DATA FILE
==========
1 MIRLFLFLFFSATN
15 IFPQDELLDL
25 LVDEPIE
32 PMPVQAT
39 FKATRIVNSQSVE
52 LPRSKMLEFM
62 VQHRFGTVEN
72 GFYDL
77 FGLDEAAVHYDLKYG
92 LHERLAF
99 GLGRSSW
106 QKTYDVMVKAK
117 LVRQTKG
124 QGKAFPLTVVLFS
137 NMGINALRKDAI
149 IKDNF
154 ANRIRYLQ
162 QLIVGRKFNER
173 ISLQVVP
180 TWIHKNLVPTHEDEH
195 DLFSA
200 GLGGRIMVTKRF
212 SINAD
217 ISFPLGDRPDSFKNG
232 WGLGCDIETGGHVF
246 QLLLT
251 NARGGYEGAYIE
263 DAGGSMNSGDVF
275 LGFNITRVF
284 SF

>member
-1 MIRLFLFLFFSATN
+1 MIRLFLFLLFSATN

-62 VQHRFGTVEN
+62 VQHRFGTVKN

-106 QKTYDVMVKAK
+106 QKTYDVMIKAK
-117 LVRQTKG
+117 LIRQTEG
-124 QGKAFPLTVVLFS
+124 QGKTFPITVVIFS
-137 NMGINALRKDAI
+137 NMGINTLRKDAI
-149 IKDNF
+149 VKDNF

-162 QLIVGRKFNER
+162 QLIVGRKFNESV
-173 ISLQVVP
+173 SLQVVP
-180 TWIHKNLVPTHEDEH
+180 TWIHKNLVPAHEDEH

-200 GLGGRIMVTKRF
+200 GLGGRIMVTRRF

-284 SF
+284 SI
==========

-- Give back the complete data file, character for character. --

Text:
1 MIRLFLFLFFSATN
15 IFPQDELLDL
25 LVDEPIE
32 PMPVQAT
39 FKATRIVNSQSVE
52 LPRSKMLEFM
62 VQHRFGTVEN
72 GFYDL
77 FGLDEAAVHYDLKYG
92 LHERLAF
99 GLGRSSW
106 QKTYDVMVKAK
117 LVRQTKG
124 QGKAFPLTVVLFS
137 NMGINALRKDAI
149 IKDNF
154 ANRIRYLQ
162 QLIVGRKFNER
173 ISLQVVP
180 TWIHKNLVPTHEDEH
195 DLFSA
200 GLGGRIMVTKRF
212 SINAD
217 ISFPLGDRPDSFKNG
232 WGLGCDIETGGHVF
246 QLLLT
251 NARGGYEGAYIE
263 DAGGSMNSGDVF
275 LGFNITRVF
284 SF

>member
-1 MIRLFLFLFFSATN
+1 MIRLFLFLLFSATN

-62 VQHRFGTVEN
+62 VQHRFGTVKN

-106 QKTYDVMVKAK
+106 QKTYDVMIKAK
-117 LVRQTKG
+117 LIRQTEG
-124 QGKAFPLTVVLFS
+124 QGKTFPITVVIFS
-137 NMGINALRKDAI
+137 NMGINTLRKDAI
-149 IKDNF
+149 VKDNF

-162 QLIVGRKFNER
+162 QLIVGRKFNESV
-173 ISLQVVP
+173 SLQVVP
-180 TWIHKNLVPTHEDEH
+180 TWIHKNLVPAHEDEH

-200 GLGGRIMVTKRF
+200 GLGGRIMVTRRF

-284 SF
+284 SI